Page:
Currant Anticipation

Golden Currant emerging foliage
Golden Currant emerging foliage & flower buds

We’re enjoying balmy mid-50s sunny afternoons this week as we turn the corner from winter to spring. It’s still too early for many of our native (or non-native) plants to be blooming, yet we can be fairly sure that a profusion of blossoms isn’t too far away.

Our garden includes four species of native currants. It’s too early for two of them to be showing any flower buds but the other two are preparing to put on quite a show.

At the top of the page is the new foliage of Golden Currant, Ribes aureum, with the earliest signs of flower buds just becoming visible. We planted two of these big shrubs, purchased a few years ago from the Yakima Conservation District plant sale, at the edge of one of our mostly-native shrub and flower beds. The plants have thrived here in Bellingham, even though they’re native east of the mountains, and are now taller than we are. When they come into bloom in a couple of weeks or so they’ll be covered with deep-throated golden yellow blossoms. In mid-summer we’ll have a modest crop of tasty fruit that will mostly go to the birds.

See more photos of Golden Currant on my wildflowers website.

Red-flowering Currant tight flower buds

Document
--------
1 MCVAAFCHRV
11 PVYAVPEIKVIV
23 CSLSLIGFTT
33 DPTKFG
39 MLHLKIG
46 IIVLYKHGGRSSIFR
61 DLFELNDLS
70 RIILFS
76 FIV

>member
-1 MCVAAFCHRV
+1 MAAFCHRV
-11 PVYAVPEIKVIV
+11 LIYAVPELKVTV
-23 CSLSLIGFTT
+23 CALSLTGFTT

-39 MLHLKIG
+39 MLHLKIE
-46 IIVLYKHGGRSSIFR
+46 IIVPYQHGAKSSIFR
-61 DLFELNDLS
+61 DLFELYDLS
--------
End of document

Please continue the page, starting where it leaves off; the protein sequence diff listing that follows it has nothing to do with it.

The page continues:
Red-flowering Currant flower buds & emerging foliage

The second of our currants showing signs of blooming is Red-flowering Currant, Ribes sanguineum. This species is common west of the mountains. In warmer places it’s already starting to bloom, but our woodland border is partly shaded so it’s a bit cooler and red-flowering current is slower to bloom here. The one I photographed has particularly nice deep red blossoms so we’ve cloned it via hardwood cuttings and now have several smaller shrubs growing at the edge of our woods and in our front shrub garden. As soon as they come into bloom I expect the hummingbirds will be all over them as they’re a good early season nectar source.

In a hurry to see it in bloom? Visit the Red-flowering Currant page on my wildflowers website.

Photo note:
both of these currants were photographed with my 100mm macro lens. One of the critical details with macro photography is paying attention to what’s in the background. I find it very helpful to use the depth of field preview to see what might become distracting at the f/stop I selected to keep more of the main subject in focus. The Golden Currant was shot at f/8 and the Red-flowering Currant at f/5.6.

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